Sunday, February 27, 2011

Sugar Snow

I had to be up early this morning and I woke to world blanketed with snow. It's been a long, cold, snowy winter this year and another round of the white stuff wasn't exactly something to cheer about. Until I walked outside in the early morning hush and realized it was sugar snow!

Sugar snow may appear to be just like regular snow to the untrained eye but any one who's ever spent any time in sugar bush will tell you that sugar snow is special. It occurs in late winter when the temperatures hover around freezing which is the ideal sap collection weather as well. Sap needs temperatures below freezing at night but slightly above in the day in order to run. Sugar snow requires similar conditions- too cold and it's just regular snow; too warm and it's sloppy and slushy and heavy with moisture. Sugar snow is large fluffy flakes that drift down like feathers and land ever so gently on anything solid. Clumps of snow clinging to branches tipped with buds makes my heart sing; the slightest movement or breeze will send it cascading down, resembling cherry blossoms in spring.
Living in a big city I sometimes miss the cues and natural rhythms of the seasons. With all the heated indoor spaces and easy transportation right at my door, winter can be one long blur of running from one shelter to another, and snow is something I see through a window. Sugar snow reminds me that spring is at long last on it's way, and things are changing even when I can't see them yet. Forget the robins and the crocuses; sugar snow is my first sign of spring! And even in the city you'll know it's sugar snow when you see the little old ladies out sweeping their sidewalks- no need to shovel this stuff!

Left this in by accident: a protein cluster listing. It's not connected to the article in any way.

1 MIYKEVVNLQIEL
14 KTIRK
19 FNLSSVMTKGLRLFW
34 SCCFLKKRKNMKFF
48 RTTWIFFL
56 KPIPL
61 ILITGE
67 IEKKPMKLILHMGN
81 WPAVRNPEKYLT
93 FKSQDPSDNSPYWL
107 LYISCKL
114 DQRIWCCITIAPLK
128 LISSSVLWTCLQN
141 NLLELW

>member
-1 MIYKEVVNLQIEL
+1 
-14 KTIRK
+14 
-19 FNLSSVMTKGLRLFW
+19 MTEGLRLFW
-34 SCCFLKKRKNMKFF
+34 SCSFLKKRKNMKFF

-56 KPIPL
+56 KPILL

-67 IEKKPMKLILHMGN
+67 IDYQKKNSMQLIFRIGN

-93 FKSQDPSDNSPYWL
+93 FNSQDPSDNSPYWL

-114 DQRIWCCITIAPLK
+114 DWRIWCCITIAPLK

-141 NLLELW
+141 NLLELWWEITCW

Because it's so light and airy, sugar snow acts as insulation where ever it lands and a good sugar snow late in the season can extend the sap run. It also makes an excellent surface to pour molten maple sugar on to make maple taffy.

Best of all it's a good indicator that the sap is running hard and fast right now. Not Far From started tapping last week and with near perfect temps this week, we should have plenty of sap for our Sugaring Off party in Dufferin Grove Park on March 13! So grab your spiels and buckets- it's time to make syrup!

Friday, February 25, 2011

Mushroom Explosion!